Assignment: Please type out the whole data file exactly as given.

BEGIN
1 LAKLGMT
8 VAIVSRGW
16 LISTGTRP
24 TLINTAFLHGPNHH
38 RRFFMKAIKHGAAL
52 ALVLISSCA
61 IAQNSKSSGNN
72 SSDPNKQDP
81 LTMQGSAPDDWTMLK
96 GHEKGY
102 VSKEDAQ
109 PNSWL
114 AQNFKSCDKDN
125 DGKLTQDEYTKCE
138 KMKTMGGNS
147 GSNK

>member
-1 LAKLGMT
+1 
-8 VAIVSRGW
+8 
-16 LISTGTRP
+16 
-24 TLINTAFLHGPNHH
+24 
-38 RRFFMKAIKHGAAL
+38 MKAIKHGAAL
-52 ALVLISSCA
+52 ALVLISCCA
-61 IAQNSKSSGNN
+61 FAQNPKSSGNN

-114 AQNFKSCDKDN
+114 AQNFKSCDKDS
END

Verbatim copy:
1 LAKLGMT
8 VAIVSRGW
16 LISTGTRP
24 TLINTAFLHGPNHH
38 RRFFMKAIKHGAAL
52 ALVLISSCA
61 IAQNSKSSGNN
72 SSDPNKQDP
81 LTMQGSAPDDWTMLK
96 GHEKGY
102 VSKEDAQ
109 PNSWL
114 AQNFKSCDKDN
125 DGKLTQDEYTKCE
138 KMKTMGGNS
147 GSNK

>member
-1 LAKLGMT
+1 
-8 VAIVSRGW
+8 
-16 LISTGTRP
+16 
-24 TLINTAFLHGPNHH
+24 
-38 RRFFMKAIKHGAAL
+38 MKAIKHGAAL
-52 ALVLISSCA
+52 ALVLISCCA
-61 IAQNSKSSGNN
+61 FAQNPKSSGNN

-114 AQNFKSCDKDN
+114 AQNFKSCDKDS